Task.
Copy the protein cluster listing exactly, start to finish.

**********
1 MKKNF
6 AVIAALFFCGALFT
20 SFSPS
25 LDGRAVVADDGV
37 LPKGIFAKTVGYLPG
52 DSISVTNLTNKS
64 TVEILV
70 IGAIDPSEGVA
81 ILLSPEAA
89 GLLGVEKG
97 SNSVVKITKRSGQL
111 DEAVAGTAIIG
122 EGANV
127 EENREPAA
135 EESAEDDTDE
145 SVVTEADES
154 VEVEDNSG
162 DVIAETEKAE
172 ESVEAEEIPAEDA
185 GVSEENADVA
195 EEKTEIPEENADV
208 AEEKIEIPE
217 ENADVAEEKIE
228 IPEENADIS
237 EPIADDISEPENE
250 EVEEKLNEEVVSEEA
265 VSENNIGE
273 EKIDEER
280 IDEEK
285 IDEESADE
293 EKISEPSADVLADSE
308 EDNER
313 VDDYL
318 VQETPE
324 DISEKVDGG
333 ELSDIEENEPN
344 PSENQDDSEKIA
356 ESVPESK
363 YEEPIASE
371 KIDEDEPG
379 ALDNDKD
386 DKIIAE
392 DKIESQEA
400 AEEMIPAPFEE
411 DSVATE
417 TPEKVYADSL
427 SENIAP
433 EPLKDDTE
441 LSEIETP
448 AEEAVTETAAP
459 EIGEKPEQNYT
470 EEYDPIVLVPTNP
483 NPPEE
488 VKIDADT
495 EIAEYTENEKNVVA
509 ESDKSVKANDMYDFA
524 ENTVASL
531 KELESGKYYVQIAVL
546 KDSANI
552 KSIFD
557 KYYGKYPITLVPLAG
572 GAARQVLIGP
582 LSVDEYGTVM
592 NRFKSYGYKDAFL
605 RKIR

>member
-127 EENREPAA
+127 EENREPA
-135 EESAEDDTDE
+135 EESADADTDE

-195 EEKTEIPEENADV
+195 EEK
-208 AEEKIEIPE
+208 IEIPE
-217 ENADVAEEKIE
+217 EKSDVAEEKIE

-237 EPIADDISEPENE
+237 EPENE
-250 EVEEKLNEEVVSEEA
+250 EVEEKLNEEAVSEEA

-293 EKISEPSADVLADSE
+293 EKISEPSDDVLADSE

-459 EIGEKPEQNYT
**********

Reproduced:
1 MKKNF
6 AVIAALFFCGALFT
20 SFSPS
25 LDGRAVVADDGV
37 LPKGIFAKTVGYLPG
52 DSISVTNLTNKS
64 TVEILV
70 IGAIDPSEGVA
81 ILLSPEAA
89 GLLGVEKG
97 SNSVVKITKRSGQL
111 DEAVAGTAIIG
122 EGANV
127 EENREPAA
135 EESAEDDTDE
145 SVVTEADES
154 VEVEDNSG
162 DVIAETEKAE
172 ESVEAEEIPAEDA
185 GVSEENADVA
195 EEKTEIPEENADV
208 AEEKIEIPE
217 ENADVAEEKIE
228 IPEENADIS
237 EPIADDISEPENE
250 EVEEKLNEEVVSEEA
265 VSENNIGE
273 EKIDEER
280 IDEEK
285 IDEESADE
293 EKISEPSADVLADSE
308 EDNER
313 VDDYL
318 VQETPE
324 DISEKVDGG
333 ELSDIEENEPN
344 PSENQDDSEKIA
356 ESVPESK
363 YEEPIASE
371 KIDEDEPG
379 ALDNDKD
386 DKIIAE
392 DKIESQEA
400 AEEMIPAPFEE
411 DSVATE
417 TPEKVYADSL
427 SENIAP
433 EPLKDDTE
441 LSEIETP
448 AEEAVTETAAP
459 EIGEKPEQNYT
470 EEYDPIVLVPTNP
483 NPPEE
488 VKIDADT
495 EIAEYTENEKNVVA
509 ESDKSVKANDMYDFA
524 ENTVASL
531 KELESGKYYVQIAVL
546 KDSANI
552 KSIFD
557 KYYGKYPITLVPLAG
572 GAARQVLIGP
582 LSVDEYGTVM
592 NRFKSYGYKDAFL
605 RKIR

>member
-127 EENREPAA
+127 EENREPA
-135 EESAEDDTDE
+135 EESADADTDE

-195 EEKTEIPEENADV
+195 EEK
-208 AEEKIEIPE
+208 IEIPE
-217 ENADVAEEKIE
+217 EKSDVAEEKIE

-237 EPIADDISEPENE
+237 EPENE
-250 EVEEKLNEEVVSEEA
+250 EVEEKLNEEAVSEEA

-293 EKISEPSADVLADSE
+293 EKISEPSDDVLADSE

-459 EIGEKPEQNYT